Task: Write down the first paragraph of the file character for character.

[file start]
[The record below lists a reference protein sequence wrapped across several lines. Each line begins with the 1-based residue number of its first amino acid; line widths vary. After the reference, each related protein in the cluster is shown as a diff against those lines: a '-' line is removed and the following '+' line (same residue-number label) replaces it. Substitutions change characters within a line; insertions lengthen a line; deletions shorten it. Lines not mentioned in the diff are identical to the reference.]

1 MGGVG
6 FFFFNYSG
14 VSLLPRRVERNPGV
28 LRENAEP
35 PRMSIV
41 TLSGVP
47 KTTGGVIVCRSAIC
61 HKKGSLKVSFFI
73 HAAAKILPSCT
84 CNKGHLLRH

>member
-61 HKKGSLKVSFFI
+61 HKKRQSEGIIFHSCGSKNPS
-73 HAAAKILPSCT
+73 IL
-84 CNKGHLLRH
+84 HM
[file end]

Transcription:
[The record below lists a reference protein sequence wrapped across several lines. Each line begins with the 1-based residue number of its first amino acid; line widths vary. After the reference, each related protein in the cluster is shown as a diff against those lines: a '-' line is removed and the following '+' line (same residue-number label) replaces it. Substitutions change characters within a line; insertions lengthen a line; deletions shorten it. Lines not mentioned in the diff are identical to the reference.]